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11 results for Beekeepers
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Record #:
28023
Abstract:
Chapel Hill resident and beekeeper Liz Lindsey is folklorist who is part of a new generation of beekeepers. The new generation is younger, female, and urban. Males tend to dominate the field, but that is changing. Beekeeping in the state of North Carolina and the various reasons women are being drawn to beekeeping are discussed.
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Independent Weekly (NoCar Oversize AP 2 .I57 [volumes 13 - 23 on microfilm]), Vol. 27 Issue 39, September 2010, p31 Periodical Website
Record #:
29835
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Bee City USA is an Asheville-based organization that continues to galvanize communities across the country to foster pollinator-friendly landscapes and gardens that provide essential habitat to bees and other pollinators. This June, Bee City USA-certified communities and beekeepers are celebrating Pollinator Week by hosting educational events dedicated to all things pollinator.
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Record #:
31484
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North Carolina has the largest beekeepers’ association in the United States. A Master Beekeeper program will be launched in North Carolina this fall, sponsored by the North Carolina Agricultural Extension Service and the North Carolina State Beekeepers Association. Individuals will have the opportunity to attend training courses and then take exams to qualify for one of five certification levels.
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Record #:
6988
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There are around 1,300 beekeepers in North Carolina. Beekeepers James Patterson of Halifax County and Chuck Norton of Rockingham County discuss beekeeping, how to tell commercial honey from local honey, and how to tell one type of honey from another.
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Carolina Country (NoCar HD 9688 N8 C38x), Vol. 37 Issue 1, Jan 2005, p27-28, il Periodical Website
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Record #:
4218
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Steve and Sandy Forest started Brushy Mountain Bee Farm in their kitchen over twenty years ago. The farm, located near Wadesboro, had revenues of over $2 million in 1998. The Forests not only raise bees and sell honey, but they also have a web site, publish a catalog, and supply beekeepers worldwide with supplies through a mail-order service.
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Our State (NoCar F 251 S77), Vol. 67 Issue 1, June 1999, p18, 20-22, 24, il Periodical Website
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Record #:
34385
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Ben Rose of Roper is a master beekeeper and his honeybees are a crucial link in the development of a wide variety of crops. Without bees to pollinate the plants, there would be nothing to harvest. As one of the few commercial beekeepers in North Carolina, Rose transports his bees to various locations where crops need pollinating.
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Record #:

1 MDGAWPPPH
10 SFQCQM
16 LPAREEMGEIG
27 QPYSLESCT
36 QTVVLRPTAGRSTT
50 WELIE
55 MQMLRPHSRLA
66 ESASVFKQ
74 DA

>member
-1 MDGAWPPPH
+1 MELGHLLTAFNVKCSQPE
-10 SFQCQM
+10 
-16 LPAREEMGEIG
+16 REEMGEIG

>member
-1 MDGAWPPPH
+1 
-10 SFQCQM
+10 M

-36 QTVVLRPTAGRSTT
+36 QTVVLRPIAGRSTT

29852
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Thanks to campaigns aimed at reversing ebbs in pollinator numbers, honey bees have lost their edge. Beekeeper Sean Collinsworth discusses the sophisticated and efficient ways in which bees communicate and behave. Collinsworth has forty hives from which he makes several varieties of honey for his business, KillerBeesHoney.com.
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Record #:
36589
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Sharing genetic material with the Scutellata, the bees Sean Collingsworth keeps are the Italian and Carniolan varieties. His relatively harmless hive dwellers, supping on nectar untainted by pesticides, produce what he touted as honey high in quality because of its purity.
Record #:
34436
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John Herbert Caudle discovered raw honey as a way to cope with the effects of his cancer treatments. Caudle’s business, Herb’s Honey, produces raw honey, which is not heated or mixed with corn syrup, like most processed honeys are. Caudle became interested in beekeeping after learning about raw honey’s health benefits, including wound treatment, allergy and sore throat relief, and skin-clearing properties.
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Record #:
30663
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In North Carolina beekeeping is a hobby that is rapidly growing in popularity among people who want to be more self-sufficient. Honeybees are also the most important pollinator for crops grown in North Carolina. This article provides insight from a local beekeeper, describes how bees make honey, and discusses current efforts to preserve bees throughout the state.
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Carolina Country (NoCar HD 9688 N8 C38x), Vol. 46 Issue 6, June 2014, p18-19, il, por Periodical Website
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Record #:
23606
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North Carolina has more beekeepers than any other state, many of them residing in Asheville. The beekeepers came together in March to host two events that support the Center for Honeybee Research.
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